1. If these devices are pulling in 300,000 points per second, I really doubt any positional location routines depend on “a stored 3D model of the environment derived out of an earlier scan.” In a self-driving car application, your usage of the word ‘earlier’ would mean milliseconds prior, not a stored map of scans taken at a resolution of 300,000 points per second of travel. That just wouldn’t scale for all the possible roads to be driven.

      The LIDAR sensor is for determining spatial relationship of moving and stationary objects. This includes looking at how quickly another vehicle is approaching / slowing relative to the travel speed of the sensor. This is correlated with GPS and image inference to make decisions such as driving into a ravine.

      1. Yes they do. That’s exactly how Google does it: drive around, take a scan, clean up the scan into a 3D model, load it back into the car. Then the car drives around comparing the two to locate itself to within a couple inches.

        You don’t need to use all of the 300,000 points. The data is smoothed out to “blobs”.

      2. >”That just wouldn’t scale for all the possible roads to be driven.”

        This is Google. They’re seriously envisioning a lidar-based 3D database of all the possible roads.

        The system works like:
        1. scan everything once
        2. use a supercomputer AI to clean up the scanned data into a full 3D model of all the roads they’ve ever been to
        3. send blocks of this data back to the cars wherever they’re driving
        4. scan continuously and update the central model with difference reports from multiple cars

        Currently it’s humans working as the mechanical turk in the system, doing both the initial scanning and the updates, because no AI is clever enough to do it.

        1. Sell some of that data back to various parties, from states and cities for their own purposes (maintenance, planning, etc), to game makers, and even people who make transportation related products.

      3. >”The LIDAR sensor is for determining spatial relationship of moving and stationary objects. ”

        Actually, what they’re doing is quite clever. The pre-scanned model is subtracted from the lidar data to take out what the car’s AI already expects to be there, so it can reduce the number of points it has to calculate and more easily identify what all the interesting objects are. Otherwise the task of figuring out whether some random point of clouds is “a car” would be nearly impossible.

        The perk of figuring out where you are on the road, to the inch, is also necessary because there’s no other way than to look at the surroundings. GPS isn’t precise or fast enough, and simply trying to track lanes isn’t reliable enough – you have to know where you are in the general environment, and to do that you need to know what there is in the environment.

    2. The answer will likely come from better sensor fusion between lidar, radar, and cameras.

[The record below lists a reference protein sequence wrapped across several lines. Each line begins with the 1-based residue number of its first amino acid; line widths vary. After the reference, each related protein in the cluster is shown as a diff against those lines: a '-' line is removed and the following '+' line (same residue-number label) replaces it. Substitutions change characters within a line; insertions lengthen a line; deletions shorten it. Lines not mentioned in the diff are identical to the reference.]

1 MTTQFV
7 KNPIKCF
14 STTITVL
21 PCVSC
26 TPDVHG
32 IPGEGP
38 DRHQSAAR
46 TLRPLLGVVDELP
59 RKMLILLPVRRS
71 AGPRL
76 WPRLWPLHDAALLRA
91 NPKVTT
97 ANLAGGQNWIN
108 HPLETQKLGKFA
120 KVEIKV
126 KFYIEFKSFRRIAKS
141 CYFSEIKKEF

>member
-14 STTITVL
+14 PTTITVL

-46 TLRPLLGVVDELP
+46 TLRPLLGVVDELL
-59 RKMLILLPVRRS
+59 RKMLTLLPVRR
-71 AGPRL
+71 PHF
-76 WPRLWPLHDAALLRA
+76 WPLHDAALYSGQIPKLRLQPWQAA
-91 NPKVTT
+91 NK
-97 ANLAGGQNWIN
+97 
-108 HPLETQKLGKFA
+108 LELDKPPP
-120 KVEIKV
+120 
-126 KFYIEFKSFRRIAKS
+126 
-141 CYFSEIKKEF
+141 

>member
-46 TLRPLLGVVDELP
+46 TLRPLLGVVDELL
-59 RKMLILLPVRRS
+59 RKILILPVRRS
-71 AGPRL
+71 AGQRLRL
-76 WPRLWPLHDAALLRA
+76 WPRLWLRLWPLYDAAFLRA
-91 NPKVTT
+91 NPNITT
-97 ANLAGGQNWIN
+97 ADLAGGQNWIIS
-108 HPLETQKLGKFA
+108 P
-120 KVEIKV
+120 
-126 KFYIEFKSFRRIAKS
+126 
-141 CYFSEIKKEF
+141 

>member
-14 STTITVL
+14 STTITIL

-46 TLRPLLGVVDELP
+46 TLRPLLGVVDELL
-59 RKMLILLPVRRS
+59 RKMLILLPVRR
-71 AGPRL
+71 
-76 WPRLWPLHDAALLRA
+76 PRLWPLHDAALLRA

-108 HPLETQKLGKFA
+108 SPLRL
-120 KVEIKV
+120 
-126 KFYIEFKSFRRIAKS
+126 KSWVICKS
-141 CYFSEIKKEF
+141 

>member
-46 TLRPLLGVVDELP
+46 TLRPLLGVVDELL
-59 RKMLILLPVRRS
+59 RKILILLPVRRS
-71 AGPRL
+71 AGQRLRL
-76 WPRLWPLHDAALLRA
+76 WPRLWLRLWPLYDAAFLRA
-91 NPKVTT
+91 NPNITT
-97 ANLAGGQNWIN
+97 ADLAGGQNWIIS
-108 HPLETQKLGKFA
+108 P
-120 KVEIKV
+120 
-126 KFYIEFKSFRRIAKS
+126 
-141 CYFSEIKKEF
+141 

I don’t think AV systems are being fed chassis control data from the base vehicle platform but that could be a help too.

      I’m no expert on DL networks but I don’t think the current algorithms have very much ‘temporal memory’ so there are only a limited number of past states they can use as input to do things like figure out an overlap including understanding an object changing in time.

      More powerful and purpose built DL silicon may help too. The tech is pretty new in the consumer space and there are a number of things that look like we are in a DL bubble which may need to pop so we have some firmer foundations to build on.

    3. Just my wild guess, but a self-driving car probably doesn’t compare the raw 3D models between scans. It probably uses feature recognition to extract ‘things of interest’ like cars, curbs, signs, pedestrians, lane markings, etc and then compare those between scans.

      1. “It” in this case being Google employees. The cars themselves don’t do it – they just compare the simplified model from the cleaned-up scan done earlier, to the live model scanned just now.

        What they do is, they first overlap the two datasets as well as possible, and then they subtract the model from the scan, and once you’ve eliminated all the buildings, streetlights, signposts and other static features, all the objects that might be other cars, pedestrians etc. simply pop out. Likewise, if a new pothole has opened up where the model shows was previously level road, the car can detect that instead of trying to guess whether it is safe to drive there – reality does not match expectations: go around.

        The computer in the car gets off with a lot less work in real time because you’re subtracting the background out. It simplifies the AI a great deal to leave ALL the reasoning about the surrounding reality to someone else.

  6. ” use case for these sensors”. If you guys are going to insist on this ridiculous term “use case” instead of application or example or illustration, case, instance, exemplar (please don’t), sample, or case in point, you need to hyphenate. “use case” is not the same as “use-case”.

  7. There will come a day when modules with capabilities like this are built into every street light in urban areas.
    They will keep track of a continuous 3D view of everything around the street, also behind corners or behind parked cars.
    They will also communicate with cars driving on the street, and together they will prevent situations from escalating in what is nowaday’s called an “accident”.

    Or we might decide collectively that the privacy of the people living around those streets is more important, but privacy is not very high on the agenda’s of most people.

    I think I’ll go watch some road gage vid’s on youtube now.

  8. I’m looking for a LIDAR that would work underwater. So far I’ve only seen LIDAR based on RED lasers that would be absorbed by water in short distance.
    Any hints about a device that could suits my need ?

    1. 532nm (green) lasers are used for bathymetry but for only very short distances. They also are hard to use due to eye safety issues. Sonar is a better choice for anything beyond a meter or two.

  9. annnndddd have fun writing all the deep learning networks unless you’re just going to map with it.. If you can do it without too many edge cases you basically beat Tesla and other big vendors working on it..

  10. It won’t work out of the box without some sort of a spinning platform + IMU (for SLAM) or GNSS/RTK

    I’m still waiting to grab one, but since I have two left hands, I don’t know how I’m going to use it without the additional pieces mentioned above.

    Happy to hear anyone’s thoughts on this.